The arrangement was just one of the personal touches the royal family placed throughout the momentous occasion.
Buckingham Palace revealed that King Charles III had requested that the wreath contains flowers and foliage from the gardens of the sovereign’s official residence, Buckingham Palace and his previous country homes, Clarence House and Highgrove House.
The Palace has explained that each flower was chosen for its special meaning: “Rosemary for remembrance; Myrtle, the ancient symbol of a happy marriage, and cut from a plant that was grown from a sprig of myrtle in Her Late Majesty’s wedding bouquet in 1947; And England oak, which symbolises the strength of love.”
Additional flowers — “scented pelargoniums; garden roses; autumnal hydrangea; sedum; dahlias; and scabious, all in shades of gold, pink and deep burgundy, with touches of white to reflect the Royal Standard” — were added, too.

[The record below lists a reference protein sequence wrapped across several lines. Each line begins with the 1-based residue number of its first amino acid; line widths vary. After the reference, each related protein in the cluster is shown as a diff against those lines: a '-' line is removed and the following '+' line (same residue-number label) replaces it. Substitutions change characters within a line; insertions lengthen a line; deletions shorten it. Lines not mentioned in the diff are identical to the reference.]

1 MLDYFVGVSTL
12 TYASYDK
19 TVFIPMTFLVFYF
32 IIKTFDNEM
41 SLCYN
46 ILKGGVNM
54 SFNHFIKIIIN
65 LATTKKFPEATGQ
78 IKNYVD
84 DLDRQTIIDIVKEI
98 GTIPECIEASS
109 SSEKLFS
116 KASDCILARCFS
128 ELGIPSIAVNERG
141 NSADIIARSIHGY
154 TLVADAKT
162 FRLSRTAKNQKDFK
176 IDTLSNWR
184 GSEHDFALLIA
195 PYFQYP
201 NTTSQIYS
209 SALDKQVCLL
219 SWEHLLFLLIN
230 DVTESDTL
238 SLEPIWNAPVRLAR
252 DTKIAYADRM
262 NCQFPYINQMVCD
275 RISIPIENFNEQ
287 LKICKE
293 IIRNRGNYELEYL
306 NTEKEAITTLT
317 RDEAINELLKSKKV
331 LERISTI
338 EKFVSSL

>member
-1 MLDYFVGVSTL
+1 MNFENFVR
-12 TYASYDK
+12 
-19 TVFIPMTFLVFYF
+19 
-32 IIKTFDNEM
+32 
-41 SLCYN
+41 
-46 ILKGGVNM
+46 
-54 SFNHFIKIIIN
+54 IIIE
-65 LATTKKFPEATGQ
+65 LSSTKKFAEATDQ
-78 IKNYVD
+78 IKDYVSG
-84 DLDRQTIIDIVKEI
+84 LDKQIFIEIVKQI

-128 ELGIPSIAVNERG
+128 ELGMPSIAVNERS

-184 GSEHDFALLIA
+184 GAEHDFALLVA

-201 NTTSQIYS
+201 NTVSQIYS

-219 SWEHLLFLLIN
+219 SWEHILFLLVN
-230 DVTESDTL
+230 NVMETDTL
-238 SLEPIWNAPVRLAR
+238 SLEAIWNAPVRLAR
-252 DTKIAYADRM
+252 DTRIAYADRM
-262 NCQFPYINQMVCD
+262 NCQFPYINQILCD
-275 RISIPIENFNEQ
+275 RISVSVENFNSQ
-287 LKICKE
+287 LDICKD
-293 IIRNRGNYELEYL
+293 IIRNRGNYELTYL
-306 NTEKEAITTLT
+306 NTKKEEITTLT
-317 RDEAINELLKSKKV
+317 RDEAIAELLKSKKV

In line with Charles’ passion for the environment, the wreath was made in a completely sustainable way “in a nest of English moss and oak branches,” and with no use of floral foam.
A handwritten note could also be seen among the flowers, although it’s not clear what it says.
The coffin was covered with the Royal Standard flag, too.
The state funeral has seen leaders from around the world travel to pay their respects to the U.K.’s longest-reigning monarch. It’s also the country’s last day of national mourning, which is also being marked by a bank holiday to allow the public to honor the sovereign if they choose to, as well.
Soruce : https://www.huffpost.com/entry/what-flowers-in-wreath-queen-coffin-funeral_n_63284528e4b027aa4067c77a